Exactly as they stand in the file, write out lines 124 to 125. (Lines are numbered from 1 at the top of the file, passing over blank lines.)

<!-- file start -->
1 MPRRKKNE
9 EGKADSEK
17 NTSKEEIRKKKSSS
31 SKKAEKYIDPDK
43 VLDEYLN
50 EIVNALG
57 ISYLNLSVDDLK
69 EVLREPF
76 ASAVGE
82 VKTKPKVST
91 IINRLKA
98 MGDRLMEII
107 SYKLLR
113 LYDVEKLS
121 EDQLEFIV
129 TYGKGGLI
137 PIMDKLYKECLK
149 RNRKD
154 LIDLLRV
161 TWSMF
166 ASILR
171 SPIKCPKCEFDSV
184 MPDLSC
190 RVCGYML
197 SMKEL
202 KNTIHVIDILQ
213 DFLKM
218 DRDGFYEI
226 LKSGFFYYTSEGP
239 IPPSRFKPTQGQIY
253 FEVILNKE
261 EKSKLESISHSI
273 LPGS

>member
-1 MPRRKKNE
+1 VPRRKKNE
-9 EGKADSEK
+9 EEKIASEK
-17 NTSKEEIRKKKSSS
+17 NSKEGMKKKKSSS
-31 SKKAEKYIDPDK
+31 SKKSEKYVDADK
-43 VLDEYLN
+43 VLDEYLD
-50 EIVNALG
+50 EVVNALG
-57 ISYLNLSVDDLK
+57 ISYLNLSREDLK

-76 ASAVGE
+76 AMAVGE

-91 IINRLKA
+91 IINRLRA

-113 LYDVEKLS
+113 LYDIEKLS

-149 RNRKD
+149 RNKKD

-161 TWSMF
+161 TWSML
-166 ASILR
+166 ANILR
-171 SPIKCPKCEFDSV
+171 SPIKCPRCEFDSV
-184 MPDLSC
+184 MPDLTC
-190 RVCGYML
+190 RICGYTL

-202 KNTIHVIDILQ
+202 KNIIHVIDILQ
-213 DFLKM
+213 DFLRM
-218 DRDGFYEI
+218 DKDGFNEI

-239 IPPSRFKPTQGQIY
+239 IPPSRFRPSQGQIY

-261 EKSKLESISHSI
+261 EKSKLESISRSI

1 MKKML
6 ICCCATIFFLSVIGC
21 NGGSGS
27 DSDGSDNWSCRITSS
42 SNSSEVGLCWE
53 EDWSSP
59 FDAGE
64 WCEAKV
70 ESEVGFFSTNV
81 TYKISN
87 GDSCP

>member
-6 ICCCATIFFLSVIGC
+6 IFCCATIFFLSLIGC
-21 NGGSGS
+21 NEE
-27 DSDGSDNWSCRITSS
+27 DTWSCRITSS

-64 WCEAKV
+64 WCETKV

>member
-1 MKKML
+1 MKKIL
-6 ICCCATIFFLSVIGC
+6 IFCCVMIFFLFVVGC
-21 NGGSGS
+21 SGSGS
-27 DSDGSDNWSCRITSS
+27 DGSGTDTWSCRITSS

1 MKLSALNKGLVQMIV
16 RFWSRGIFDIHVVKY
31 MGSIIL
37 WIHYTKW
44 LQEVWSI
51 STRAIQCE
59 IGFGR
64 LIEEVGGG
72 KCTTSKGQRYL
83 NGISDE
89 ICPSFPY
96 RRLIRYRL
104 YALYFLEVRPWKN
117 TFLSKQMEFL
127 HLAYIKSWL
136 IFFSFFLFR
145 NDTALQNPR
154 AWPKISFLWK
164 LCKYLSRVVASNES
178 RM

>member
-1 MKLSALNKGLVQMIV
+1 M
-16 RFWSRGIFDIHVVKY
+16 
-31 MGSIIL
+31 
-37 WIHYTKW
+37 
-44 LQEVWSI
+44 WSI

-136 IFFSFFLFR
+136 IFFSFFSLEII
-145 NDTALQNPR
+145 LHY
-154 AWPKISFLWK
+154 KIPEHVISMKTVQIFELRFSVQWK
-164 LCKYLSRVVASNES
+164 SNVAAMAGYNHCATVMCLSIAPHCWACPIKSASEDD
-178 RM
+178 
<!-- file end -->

164 LCKYLSRVVASNES
178 RM